Can ABA Therapy Help with Anxiety? - Hidden Talents ABA

Can ABA Therapy Help with Anxiety?

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August 12, 2022 Can ABA Therapy Help with Anxiety?

Anxiety disorder is a type of mental health condition that's characterized by feelings of nervousness, rapid heartbeat, sweating, fear, and panic. 

Cognitive and behavioral techniques have been at the forefront of anxiety treatment, and one such example is Applied Behavior Analysis (ABA) therapy

Read on to learn more about this form of anxiety treatment.

What Is ABA Therapy? 

ABA is the acronym for Applied Behavior Analysis. It's a therapy centered on the science of learning and behavior. The aim is to encourage desired behaviors and restrict harmful ones. 

ABA therapy uses a couple of strategies to learn, predict, and transform behavior. Positive reinforcement and A-B-C (antecedent, behavior, and consequence) are critical techniques used in ABA. 

Positive Reinforcement

Positive reinforcement encourages a pattern of good behavior by offering a reward whenever good behavior is exhibited. The reward, in this case, has to be meaningful to the person. That could include praise, money, a toy, tickets to the cinema, and more. 


Another strategy used in ABA therapy is A-B-C. A-B-C represents “antecedent, behavior, and consequence.” 

An antecedent happens right before the goal behavior and what triggers the behavior. It could be a verbal request or command, a physical reward such as a toy or money, or an environmental trigger such as light or sound. 

Behavior is the individual's response or lack of it following the antecedent. It could be an action or a spoken response. 

The consequence follows the behavior. It may include a reward or lack of a reaction because of unwanted behaviors.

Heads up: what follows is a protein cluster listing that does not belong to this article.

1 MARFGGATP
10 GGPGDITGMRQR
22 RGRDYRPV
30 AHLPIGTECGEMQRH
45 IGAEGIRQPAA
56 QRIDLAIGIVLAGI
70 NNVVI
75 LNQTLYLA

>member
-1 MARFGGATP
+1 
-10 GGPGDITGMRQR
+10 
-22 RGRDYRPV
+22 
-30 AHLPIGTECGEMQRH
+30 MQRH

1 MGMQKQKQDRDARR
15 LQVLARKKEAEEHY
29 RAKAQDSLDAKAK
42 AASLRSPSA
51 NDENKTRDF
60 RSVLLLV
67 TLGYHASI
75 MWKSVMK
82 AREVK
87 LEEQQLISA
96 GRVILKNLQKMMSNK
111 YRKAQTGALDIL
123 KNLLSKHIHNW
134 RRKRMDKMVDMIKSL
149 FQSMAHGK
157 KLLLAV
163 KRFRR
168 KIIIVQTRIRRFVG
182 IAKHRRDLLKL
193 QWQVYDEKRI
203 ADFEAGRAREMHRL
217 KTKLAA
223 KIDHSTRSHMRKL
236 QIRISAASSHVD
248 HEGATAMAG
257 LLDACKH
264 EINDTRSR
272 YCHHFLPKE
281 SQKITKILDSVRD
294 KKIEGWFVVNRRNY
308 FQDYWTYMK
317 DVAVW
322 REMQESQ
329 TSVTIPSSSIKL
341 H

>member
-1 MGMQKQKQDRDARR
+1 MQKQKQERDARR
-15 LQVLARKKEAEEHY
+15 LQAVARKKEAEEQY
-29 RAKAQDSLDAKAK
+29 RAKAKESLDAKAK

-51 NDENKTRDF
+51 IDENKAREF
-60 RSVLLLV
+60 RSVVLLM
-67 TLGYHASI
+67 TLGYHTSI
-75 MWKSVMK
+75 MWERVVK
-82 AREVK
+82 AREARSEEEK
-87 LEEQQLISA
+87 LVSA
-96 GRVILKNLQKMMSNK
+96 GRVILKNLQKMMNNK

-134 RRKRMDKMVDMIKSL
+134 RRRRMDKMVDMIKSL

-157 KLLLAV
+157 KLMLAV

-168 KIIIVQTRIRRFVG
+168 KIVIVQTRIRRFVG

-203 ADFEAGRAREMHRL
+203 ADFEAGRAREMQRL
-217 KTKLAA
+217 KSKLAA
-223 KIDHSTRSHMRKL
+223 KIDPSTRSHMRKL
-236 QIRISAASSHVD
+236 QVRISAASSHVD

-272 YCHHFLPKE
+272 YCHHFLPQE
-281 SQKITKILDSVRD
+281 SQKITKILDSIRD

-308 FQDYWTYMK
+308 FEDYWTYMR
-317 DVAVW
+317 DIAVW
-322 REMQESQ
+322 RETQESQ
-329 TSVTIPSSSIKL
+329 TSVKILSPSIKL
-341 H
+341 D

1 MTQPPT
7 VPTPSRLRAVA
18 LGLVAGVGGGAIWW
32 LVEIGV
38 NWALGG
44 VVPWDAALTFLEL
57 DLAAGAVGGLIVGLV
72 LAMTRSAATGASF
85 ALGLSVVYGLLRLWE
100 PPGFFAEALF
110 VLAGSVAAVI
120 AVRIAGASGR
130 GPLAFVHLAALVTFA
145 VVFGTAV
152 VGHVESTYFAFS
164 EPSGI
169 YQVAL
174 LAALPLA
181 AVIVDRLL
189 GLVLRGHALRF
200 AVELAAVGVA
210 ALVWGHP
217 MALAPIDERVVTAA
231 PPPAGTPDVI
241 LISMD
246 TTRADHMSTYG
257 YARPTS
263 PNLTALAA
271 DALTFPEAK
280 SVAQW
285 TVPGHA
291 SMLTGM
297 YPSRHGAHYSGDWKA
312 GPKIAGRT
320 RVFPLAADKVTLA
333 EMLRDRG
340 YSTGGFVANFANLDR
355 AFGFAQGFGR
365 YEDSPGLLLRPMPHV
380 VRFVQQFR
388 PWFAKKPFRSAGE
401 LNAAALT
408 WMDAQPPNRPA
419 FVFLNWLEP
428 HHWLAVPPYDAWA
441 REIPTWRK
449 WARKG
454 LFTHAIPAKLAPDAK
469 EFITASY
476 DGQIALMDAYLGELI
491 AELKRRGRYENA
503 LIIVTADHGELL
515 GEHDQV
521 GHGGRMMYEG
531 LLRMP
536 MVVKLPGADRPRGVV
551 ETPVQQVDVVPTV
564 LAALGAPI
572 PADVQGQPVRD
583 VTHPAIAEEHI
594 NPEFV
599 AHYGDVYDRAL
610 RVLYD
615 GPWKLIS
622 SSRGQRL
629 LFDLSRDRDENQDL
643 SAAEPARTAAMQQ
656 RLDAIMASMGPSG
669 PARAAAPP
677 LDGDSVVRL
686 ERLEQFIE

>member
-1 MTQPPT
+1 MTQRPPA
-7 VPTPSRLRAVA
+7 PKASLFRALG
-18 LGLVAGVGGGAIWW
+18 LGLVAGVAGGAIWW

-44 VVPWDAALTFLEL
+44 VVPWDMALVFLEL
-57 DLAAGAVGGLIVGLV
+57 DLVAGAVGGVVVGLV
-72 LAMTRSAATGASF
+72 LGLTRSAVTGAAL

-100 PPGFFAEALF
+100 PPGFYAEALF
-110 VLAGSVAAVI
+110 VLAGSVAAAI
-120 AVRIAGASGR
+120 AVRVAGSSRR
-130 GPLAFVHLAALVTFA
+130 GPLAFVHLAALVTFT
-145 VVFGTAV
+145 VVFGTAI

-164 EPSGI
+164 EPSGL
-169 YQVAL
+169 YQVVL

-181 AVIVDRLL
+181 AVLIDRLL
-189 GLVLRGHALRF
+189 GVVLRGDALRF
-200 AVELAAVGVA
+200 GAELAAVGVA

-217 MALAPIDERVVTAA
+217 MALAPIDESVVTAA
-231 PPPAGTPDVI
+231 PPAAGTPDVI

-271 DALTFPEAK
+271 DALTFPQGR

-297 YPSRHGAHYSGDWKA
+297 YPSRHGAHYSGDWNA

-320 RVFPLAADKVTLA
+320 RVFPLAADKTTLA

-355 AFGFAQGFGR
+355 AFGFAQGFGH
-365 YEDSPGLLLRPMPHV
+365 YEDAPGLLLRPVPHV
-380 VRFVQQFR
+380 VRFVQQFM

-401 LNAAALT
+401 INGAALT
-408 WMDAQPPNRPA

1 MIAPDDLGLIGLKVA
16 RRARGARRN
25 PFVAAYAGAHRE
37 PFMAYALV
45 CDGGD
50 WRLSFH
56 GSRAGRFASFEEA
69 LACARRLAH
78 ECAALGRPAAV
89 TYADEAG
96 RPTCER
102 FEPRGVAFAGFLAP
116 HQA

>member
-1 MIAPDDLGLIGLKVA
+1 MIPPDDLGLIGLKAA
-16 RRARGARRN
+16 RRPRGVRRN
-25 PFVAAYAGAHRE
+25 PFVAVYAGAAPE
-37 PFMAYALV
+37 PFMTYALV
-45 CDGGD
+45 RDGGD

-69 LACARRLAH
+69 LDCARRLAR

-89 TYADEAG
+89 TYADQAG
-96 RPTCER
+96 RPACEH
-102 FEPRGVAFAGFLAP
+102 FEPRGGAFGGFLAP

What Is Anxiety? 

Anxiety is a way in which your body reacts to stress. It's how your body notifies you about threatening situations in readiness to deal with them. But your body should not always be on the alert. Normal anxiety can turn into chronic anxiety, causing you to be in a constant state of alertness.

Chronic anxiety may manifest itself in the following ways:


Behavioral symptoms of anxiety are what you do when you are anxious. They attempt to deal with the distasteful aspects of anxiety. They may include:

  • Avoiding situations that heighten your anxiety. For example, using the stairs instead of a lift.
  • Taking part in unhealthy behaviors such as overdrinking or excessive smoking.
  • Staying indoors.
  • Becoming too attached to an individual or place that you to try to avoid separation.


Anxiety may manifest itself psychologically. Its symptoms may include:

  • Shortness of breath
  • Nausea
  • Stomach "butterflies"
  • Insomnia
  • Muscle tension
  • Sweat
  • Migraines
  • Chest pains
  • A racing heart

While anybody can suffer anxiety, research shows that autistic children are more predisposed to anxiety attacks. Read on to learn more.

Children With Autism and Anxiety 

Autistic children often worry or get stressed about things that other children don't usually worry about. So, they experience intense anxiety more regularly compared to other kids. 

The following are some of the common triggers for anxiety in autistic children:

  • Changes from the norm/routine: For instance, failure to go swimming because the weather is chilly.
  • Changes in surroundings: For instance, when they relocate to a new house.